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South African Journal of Surgery

versão On-line ISSN 2078-5151
versão impressa ISSN 0038-2361

S. Afr. j. surg. vol.56 no.3 Cape Town Set. 2018

 

OBITUARY

 

Mr Roy Wise

 

 

 

Roy Wise was born on 11 November 1928, in Johannesburg. He matriculated from Potchefstroom High School and started as an undergraduate in medicine at Wits University the following year. He graduated in 1951 with honours in Surgery, clear in his mind that he was destined to become a surgeon. Following his internship at Addington Hospital in 1952, he commenced his surgical training at the Hammersmith Hospital in London where he spent 2 years. He subsequently returned to King Edward VIII Hospital where he completed his registrar training. His mentors in Durban were Lawrence Pearson and Aubrey Radford. He wrote both the London and Edinburgh examinations after which he commenced private practice at Entabeni Hospital in Durban in 1960, joining Mannie Stein. The spectrum of procedures at that time included hysterectomies, prostatectomies, and some orthopaedic procedures such as menisectomies, in addition to the general surgical operations. Roy and Mannie visited Michael de Bakey and Denton Cooley in Houston, and on returning to Durban, they performed the first aortic aneurysm surgery. They went on to establish a full vascular surgery practice at Entabeni Hospital. Despite Roy's passion for vascular surgery, he also had an interest in head and neck, laparoscopic and colorectal surgery, which he practised for the next 53 years. He was also involved in running the vascular clinic at Addington Hospital from 1968 until 1989.

During his long career, Roy operated on several remarkable people. He performed a gastrectomy on the administrator of Natal, Sir Dennis Shepstone, not long after starting in private practice, with a favourable outcome. He felt that having worked with Sir Norman Tanner at Balham Hospital contributed to his confidence in performing this procedure. In the early 1970s, he and Freddie Nel performed the first renal transplant at Addington Hospital. He also repaired a ruptured aortic aneurysm on Alan Paton. He was one of the pioneers of laparoscopic surgery in Durban and gained rapid expertise in cholecystectomies, Nissen fundoplications and thoracoscopic sympathectomies. He was honoured to perform a laparoscopic cholecystectomy on well-known Richards Bay surgeon, Rex Henderson. He was asked to be the surgeon to Prince Charles and Queen Elizabeth 2, during their visit to Durban in 1995. Subsequently the same privilege was extended to him by Ronald Regan and Al Gore. Joining Professor Sandie Thomson in Operation Hernia Ghana at the age of 79 was another career highlight, in part, due to its geographical location in the Equatorial Forests. He was the recipient of the South African Association of Surgeons Distinguished Service Award in 2009.

I was in partnership with Roy for nearly 20 years and with John Strachan for a considerable part of that time. It was quite apparent that he was an enormously disciplined individual, ethical and honest. He set a high standard for himself and expected the same of others. He was often deeply disillusioned by what he felt were short cuts or financially motivated decisions taken by colleagues. He was exceptionally generous with his time, particularly regarding mentoring of junior colleagues. He would make himself available in the small hours of the morning or interrupt a Wednesday game of golf at the drop of a hat to assist at a difficult procedure. He had an infectious sense of humour and a superb command of the English language. By the time he started scrubbing at exactly 07h30 on a morning slate, he had completed a '10 mile' run, completed his ward rounds and dispatched the morning Mercury newspaper crossword puzzle. On occasion, the anaesthetists were seen turning back the theatre clock to make the 07h30 deadline.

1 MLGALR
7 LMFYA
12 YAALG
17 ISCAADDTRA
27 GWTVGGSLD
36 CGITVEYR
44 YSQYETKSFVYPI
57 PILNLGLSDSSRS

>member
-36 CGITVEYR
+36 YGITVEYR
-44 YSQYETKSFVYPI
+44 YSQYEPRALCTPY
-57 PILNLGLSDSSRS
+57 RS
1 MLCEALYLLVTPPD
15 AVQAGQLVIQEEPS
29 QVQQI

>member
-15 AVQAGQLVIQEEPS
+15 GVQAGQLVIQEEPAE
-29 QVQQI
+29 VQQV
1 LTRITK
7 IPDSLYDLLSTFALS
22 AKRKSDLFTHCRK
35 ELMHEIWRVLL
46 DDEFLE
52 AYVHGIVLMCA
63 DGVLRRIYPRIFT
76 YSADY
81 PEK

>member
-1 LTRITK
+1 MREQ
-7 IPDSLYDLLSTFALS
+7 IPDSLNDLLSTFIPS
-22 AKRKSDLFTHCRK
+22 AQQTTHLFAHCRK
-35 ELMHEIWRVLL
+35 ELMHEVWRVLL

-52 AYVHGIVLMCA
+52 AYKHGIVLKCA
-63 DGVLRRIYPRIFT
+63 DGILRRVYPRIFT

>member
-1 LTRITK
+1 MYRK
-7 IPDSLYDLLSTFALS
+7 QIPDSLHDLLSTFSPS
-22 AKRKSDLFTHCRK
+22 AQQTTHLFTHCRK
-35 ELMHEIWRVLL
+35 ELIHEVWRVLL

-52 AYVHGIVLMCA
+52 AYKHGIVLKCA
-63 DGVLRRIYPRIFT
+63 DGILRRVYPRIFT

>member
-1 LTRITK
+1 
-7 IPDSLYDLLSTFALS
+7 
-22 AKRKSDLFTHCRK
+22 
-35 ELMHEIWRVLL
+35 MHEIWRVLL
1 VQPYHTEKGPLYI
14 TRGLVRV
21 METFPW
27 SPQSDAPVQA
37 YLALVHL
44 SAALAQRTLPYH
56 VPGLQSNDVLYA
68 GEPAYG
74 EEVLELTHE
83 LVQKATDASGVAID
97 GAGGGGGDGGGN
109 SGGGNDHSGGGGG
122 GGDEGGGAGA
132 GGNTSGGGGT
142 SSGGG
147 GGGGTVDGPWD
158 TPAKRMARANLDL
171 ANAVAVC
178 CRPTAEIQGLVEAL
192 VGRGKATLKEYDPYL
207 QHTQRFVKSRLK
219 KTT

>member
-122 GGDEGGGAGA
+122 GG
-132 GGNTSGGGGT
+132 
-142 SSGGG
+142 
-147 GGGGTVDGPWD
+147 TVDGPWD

Roy's passion for nature and anatomy was strongly reminiscent of John Hunter's. Roy was a founder member of the Dendrological Society and its first chairman. He was a remarkable amateur botanist, publishing from time to time in Veld and Flora. His interest in ornithology was keen. He was a trustee of the Flora and Fauna Publications Trust which resulted in several landmark publications, including Trees of Eastern South Africa a Complete Guide by Richard Boon and Elsa Pooley. Some of his tree photographs were included in this publication.

Despite Roy's dedication to his busy practice and family, he still found time to run 21 Comrade's Marathons, receiving silver medals for 11 of them. He had his private pilot's licence and for a while was part owner of a Tigermoth biplane. Roy was a self-confessed bibliophile, his valued possession was his extraordinary collection of Natural Science, History and Africana books.

Val, Roy's wife of 60 years, passed away shortly before him. Roy passed away at the age of 89, leaving 2 daughters, Sally and Candy, and a grandson, Michael. Roy will be remembered fondly by his family, friends, colleagues and the staff at Entabeni Hospital, for the kind and remarkable person that he was. A plaque of remembrance will be placed on the wall outside theatre one at Entabeni Hospital, the theatre in which he spent so much of his life operating.

Roy was a surgeon, an intellectual, a naturalist, an historian and a close friend.

 

Craig Campbell

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